A fantastic bus trip to the Capertee Valley this year with over 70 species recorded by our members. Many of the species had not been observed by some members before which made it all the more exciting, and most birds were seen well in good light on the glorious spring day.

Birds of note were many hundreds of White-browed and Masked Woodwallows sometimes seen at close range at eye level or hawking en-masse in the sky or crawling over flowering gum trees. Little Lorikeets miraculously morphed into leaves and disappeared before our eyes, and a male Hooded Robin cautiously fed its mate that sat unbeknownst to us on a nest only a few metres from where we enjoyed morning tea.

Two White-bellied Cuckoo-shrikes foraged along Crown Station road. While having lunch at Glen Alice a small family of Grey-crowned Babblers quarrelled amongst themselves and a Jacky Winter remained nearby the whole time.

Many other birds not always encountered in the Blue Mountains entertained us, including Rufous Songlark, Diamond Firetail, Pink-eared Duck and Brown Treecreeper.

Australian Wood Duck Grey Teal Pink-eared Duck
Pacific Black Duck Australian Grebe Common Bronzewing
Crested Pigeon Peaceful Dove White-faced Heron
Nankeen Night-Heron Brown Goshawk Wedge-tailed Eagle
Nankeen Kestrel Brown Falcon Masked Lapwing
Yellow-tailed Black-Cockatoo Galah Little Corella
Sulphur-crested Cockatoo Little Lorikeet Australian King Parrot
Crimson Rosella Eastern Rosella Red-rumped Parrot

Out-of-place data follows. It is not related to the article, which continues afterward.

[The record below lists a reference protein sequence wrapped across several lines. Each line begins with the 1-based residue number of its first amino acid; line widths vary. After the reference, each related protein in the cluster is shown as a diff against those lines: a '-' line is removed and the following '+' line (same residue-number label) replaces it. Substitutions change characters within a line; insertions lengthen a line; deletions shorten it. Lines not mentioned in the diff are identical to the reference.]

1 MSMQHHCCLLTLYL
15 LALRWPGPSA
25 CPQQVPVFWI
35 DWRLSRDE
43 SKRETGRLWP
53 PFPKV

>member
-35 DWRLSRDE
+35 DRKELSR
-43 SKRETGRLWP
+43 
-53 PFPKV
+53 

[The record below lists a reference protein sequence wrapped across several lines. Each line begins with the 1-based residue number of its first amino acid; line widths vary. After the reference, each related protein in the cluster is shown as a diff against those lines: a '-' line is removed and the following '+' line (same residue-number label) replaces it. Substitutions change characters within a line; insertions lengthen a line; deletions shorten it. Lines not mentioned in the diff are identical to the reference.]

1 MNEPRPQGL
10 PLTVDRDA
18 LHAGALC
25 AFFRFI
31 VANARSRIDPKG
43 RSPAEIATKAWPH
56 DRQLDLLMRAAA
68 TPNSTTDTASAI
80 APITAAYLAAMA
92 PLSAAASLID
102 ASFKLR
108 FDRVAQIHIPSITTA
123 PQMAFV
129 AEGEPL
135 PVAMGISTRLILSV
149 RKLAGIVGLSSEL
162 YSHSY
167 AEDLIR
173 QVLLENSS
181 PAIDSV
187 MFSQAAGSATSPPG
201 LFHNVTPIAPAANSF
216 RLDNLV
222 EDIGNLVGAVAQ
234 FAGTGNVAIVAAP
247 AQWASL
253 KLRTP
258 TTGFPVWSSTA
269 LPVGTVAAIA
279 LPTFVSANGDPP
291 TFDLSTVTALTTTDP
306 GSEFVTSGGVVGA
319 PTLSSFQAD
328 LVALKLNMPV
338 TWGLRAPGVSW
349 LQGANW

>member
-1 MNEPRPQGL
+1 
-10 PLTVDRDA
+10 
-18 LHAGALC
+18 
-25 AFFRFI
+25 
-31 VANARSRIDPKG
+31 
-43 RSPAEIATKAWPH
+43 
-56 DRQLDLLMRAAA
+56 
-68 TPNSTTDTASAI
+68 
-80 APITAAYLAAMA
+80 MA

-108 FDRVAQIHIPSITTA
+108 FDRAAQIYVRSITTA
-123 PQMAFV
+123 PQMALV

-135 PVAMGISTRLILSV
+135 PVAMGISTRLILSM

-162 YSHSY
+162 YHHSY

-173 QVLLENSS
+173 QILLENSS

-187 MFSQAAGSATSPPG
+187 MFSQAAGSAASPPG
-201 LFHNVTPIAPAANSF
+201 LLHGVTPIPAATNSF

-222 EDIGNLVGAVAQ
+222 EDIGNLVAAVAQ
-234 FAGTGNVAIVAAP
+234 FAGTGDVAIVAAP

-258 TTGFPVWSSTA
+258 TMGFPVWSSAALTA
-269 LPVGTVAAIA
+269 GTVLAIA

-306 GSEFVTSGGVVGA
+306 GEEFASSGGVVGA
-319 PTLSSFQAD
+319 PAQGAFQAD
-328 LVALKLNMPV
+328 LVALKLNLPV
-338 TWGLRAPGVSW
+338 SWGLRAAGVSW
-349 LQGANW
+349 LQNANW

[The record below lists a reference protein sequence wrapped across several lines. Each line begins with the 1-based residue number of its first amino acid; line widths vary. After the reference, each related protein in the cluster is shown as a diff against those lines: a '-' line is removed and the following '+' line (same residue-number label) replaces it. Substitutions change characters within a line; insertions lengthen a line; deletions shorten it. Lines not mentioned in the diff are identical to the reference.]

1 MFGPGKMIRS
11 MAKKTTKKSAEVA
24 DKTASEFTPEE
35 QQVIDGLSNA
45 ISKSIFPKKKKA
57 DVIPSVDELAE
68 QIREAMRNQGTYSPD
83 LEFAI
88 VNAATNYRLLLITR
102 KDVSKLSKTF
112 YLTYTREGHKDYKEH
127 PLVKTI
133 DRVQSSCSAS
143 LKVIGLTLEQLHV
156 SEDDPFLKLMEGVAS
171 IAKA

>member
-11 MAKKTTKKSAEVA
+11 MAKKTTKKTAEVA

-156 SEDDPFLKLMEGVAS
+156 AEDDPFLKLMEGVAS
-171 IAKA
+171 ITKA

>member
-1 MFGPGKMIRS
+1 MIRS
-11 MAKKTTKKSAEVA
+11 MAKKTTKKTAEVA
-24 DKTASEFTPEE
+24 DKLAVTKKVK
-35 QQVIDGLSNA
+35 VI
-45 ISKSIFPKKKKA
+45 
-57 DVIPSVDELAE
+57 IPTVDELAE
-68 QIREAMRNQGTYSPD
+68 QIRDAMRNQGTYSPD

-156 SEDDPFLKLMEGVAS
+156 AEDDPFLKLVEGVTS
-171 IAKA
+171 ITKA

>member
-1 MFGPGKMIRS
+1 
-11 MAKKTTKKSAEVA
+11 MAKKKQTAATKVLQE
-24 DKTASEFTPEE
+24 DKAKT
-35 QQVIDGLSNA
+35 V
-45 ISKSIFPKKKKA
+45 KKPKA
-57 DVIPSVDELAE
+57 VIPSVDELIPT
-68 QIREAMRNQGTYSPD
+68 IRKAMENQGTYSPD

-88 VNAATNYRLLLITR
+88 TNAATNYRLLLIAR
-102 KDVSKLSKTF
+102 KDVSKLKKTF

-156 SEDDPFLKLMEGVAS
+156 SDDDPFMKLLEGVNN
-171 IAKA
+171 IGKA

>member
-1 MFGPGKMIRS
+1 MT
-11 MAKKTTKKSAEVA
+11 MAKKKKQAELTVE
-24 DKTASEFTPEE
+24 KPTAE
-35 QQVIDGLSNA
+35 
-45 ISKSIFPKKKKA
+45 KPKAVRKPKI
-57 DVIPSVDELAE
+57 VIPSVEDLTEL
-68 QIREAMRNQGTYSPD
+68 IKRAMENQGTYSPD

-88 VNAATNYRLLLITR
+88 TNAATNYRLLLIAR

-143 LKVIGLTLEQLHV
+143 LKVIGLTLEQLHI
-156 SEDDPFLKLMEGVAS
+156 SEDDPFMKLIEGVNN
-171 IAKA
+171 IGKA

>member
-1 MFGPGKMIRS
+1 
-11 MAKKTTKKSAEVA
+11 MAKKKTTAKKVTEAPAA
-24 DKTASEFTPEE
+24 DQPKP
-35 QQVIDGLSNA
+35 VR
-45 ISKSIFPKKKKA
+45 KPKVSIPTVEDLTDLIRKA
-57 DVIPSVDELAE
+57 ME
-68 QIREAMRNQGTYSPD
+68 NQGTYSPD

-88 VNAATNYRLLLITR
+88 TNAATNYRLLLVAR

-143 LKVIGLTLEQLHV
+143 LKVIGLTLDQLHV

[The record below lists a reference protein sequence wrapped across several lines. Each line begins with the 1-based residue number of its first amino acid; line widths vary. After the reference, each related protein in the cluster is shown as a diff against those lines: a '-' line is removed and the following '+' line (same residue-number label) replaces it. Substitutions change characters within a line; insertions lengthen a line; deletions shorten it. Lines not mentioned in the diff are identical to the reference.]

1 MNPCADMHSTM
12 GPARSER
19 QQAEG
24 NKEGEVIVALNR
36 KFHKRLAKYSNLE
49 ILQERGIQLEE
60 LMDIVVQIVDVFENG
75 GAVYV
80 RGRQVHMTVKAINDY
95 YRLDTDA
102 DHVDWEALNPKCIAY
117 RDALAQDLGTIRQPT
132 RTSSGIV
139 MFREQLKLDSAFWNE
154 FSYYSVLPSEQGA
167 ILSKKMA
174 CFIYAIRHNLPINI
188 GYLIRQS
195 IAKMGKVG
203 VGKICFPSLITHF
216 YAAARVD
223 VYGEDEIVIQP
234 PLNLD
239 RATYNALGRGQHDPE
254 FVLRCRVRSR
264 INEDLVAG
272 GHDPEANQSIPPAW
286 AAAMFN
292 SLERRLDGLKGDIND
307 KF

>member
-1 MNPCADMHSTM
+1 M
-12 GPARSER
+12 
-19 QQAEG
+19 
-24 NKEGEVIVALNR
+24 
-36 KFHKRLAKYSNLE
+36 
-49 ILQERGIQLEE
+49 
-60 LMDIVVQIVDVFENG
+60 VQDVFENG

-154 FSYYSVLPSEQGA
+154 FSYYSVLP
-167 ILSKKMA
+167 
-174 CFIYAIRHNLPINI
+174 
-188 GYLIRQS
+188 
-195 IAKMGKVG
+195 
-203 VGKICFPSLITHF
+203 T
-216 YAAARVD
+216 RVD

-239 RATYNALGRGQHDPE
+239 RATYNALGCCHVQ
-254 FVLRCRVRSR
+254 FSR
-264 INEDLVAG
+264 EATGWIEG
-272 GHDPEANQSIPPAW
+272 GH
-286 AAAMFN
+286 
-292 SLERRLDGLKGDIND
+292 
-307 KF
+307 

Horsfield's Bronze Cuckoo Pallid Cuckoo Laughing Kookaburra
Rainbow Bee-eater White-throated Treecreeper Brown Treecreeper
Superb Fairy-wren Yellow-rumped Thornbill Striated Pardalote
Eastern Spinebill Yellow-faced Honeyeater Fuscous Honeyeater
White-plumed Honeyeater Noisy Miner Red Wattlebird
Scarlet Honeyeater Striped Honeyeater White-naped Honeyeater
Noisy Friarbird Grey-crowned Babbler White-browed Babbler
Black-faced Cuckoo-shrike White-bellied Cuckoo-shrike Crested Shrike-tit
Rufous Whistler Grey Shrike-thrush Olive-backed Oriole
White-browed Woodswallow Masked Woodswallow Dusky Woodswallow
Grey Butcherbird Pied Butcherbird Australian Magpie
Pied Currawong Willie Wagtail Australian Raven
Magpie-Lark White-winged Chough Jacky Winter
Hooded Robin Eastern Yellow Robin Red-capped Robin
Rufous Songlark Silvereye Welcome Swallow
Fairy Martin Common Starling Red-browed Finch
Diamond Firetail Australian Pipit  

Hooded Robin

Pallid Cuckoo


9 members gathered on a glorious upper mountains autumn morning at North Katoomba for a wander around the Michael Eades Reserve. Red Wattlebirds and Sulphur-crested Cockatoos were plentiful and active near the car park but as we ventured further into the reserve we stared to see some variety.

Yellow-faced and White-naped Honeyeaters were migrating overhead and White-eared Honeyeaters were heard and eventually seen. Spinebills and New Holland Honeyeaters were taking advantage of the flowering banksias in the area and there was a lot of thornbill activity with Striated, Buff-rumped and Brown Thornbills foraging in their respective niches - the Striateds up high among the foliage, the Buff-rumps down low and on the ground and the Browns everywhere and in between.